“SIGNIFICANT” long-term benefits to Sheffield’s economy are predicted following a visit by a trade delegation from the city to the Chinese city of Chengdu, a report has predicted.
Council leader Coun Paul Scriven, staff from development company Creative Sheffield and senior executives from city companies went on the trip to “build links” with Chinese enterprises.
A report to a council scrutiny board has revealed that since the trip last year four companies from Sheffield are now negotiating contracts with businesses in the Chengdu region and three others plan similar moves.
Chengdu, a large city in south west China, has a population of five million and is the provincial capital of Sichuan province, home to seven million more.
A relationship has developed over recent years between Sheffield and Chengdu after Sheffield United chairman Kevin McCabe bought a football team in the city - now known as Chengdu Blades.
In 2009, Sheffield Council decided it should try to build more trade links with China after an independent report found the city was not promoting itself in emerging Far East economies.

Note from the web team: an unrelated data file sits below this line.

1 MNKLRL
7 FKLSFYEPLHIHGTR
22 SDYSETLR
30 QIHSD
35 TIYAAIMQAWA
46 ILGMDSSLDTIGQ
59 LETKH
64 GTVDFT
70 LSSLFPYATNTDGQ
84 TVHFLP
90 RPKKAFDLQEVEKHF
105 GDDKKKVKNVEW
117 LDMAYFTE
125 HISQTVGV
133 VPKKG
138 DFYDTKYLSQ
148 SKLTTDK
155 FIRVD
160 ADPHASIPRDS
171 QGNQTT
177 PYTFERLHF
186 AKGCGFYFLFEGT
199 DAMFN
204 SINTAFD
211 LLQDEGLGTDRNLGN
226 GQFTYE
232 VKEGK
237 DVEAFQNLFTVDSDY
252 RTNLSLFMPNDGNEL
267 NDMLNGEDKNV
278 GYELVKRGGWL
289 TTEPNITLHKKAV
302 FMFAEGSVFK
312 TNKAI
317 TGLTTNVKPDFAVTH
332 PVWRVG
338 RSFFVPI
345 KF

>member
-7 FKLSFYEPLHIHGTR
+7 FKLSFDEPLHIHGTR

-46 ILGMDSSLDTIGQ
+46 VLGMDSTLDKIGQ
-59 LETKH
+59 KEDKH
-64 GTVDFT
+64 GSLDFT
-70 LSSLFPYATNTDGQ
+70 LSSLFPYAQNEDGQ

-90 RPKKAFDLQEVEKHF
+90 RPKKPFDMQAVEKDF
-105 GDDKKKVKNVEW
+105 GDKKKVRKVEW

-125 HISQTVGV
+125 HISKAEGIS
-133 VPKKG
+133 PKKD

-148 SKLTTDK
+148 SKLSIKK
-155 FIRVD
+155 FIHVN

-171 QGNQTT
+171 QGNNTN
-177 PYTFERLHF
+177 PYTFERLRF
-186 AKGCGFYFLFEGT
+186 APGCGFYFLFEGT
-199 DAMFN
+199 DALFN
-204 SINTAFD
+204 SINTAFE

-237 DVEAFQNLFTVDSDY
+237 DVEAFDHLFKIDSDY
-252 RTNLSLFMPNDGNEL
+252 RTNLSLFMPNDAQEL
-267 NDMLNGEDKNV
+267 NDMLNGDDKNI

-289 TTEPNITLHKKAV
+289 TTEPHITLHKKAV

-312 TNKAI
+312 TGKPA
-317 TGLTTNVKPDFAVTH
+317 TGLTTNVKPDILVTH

A “sister city” agreement had already been drawn up and last autumn’s visit was designed to increase face to face contact, which experts say is the best way to build relationships in China.
The report on the visit, presented to Sheffield Council’s Resources and Performance Scrutiny Committee, said: “A strong impetus for the relationship between the two cities has been the relationship between Chengdu Blades and Sheffield United.
“The presence of the Chengdu Blades has been vital in spreading awareness of Sheffield in Chengdu and also of Chengdu in Sheffield. This gives Sheffield a unique sporting and cultural link with Chengdu that no other sister or partner city has.”
The report said building on the football link will put Sheffield in a position as the “destination of choice” for Chinese companies looking to enter the European Union economy.
At present, economic chiefs in the city fear small and medium-sized firms are struggling to find a foothold in the Chinese market and say trade visits have to take place to help them achieve.
The report said: “In order to ensure long-term prosperity, Sheffield companies need to engage in rapidly growing, emerging economies such as China.
“It is estimated by 2050 China will be the world’s largest economy, with a middle class of 520 million people, which is larger than the current population of the European Union which is around 500 million.
“Unlike in Western markets, the Chinese system places particular importance on government-to-government relations which can be used to directly benefit company to company contacts.”
n Business: P44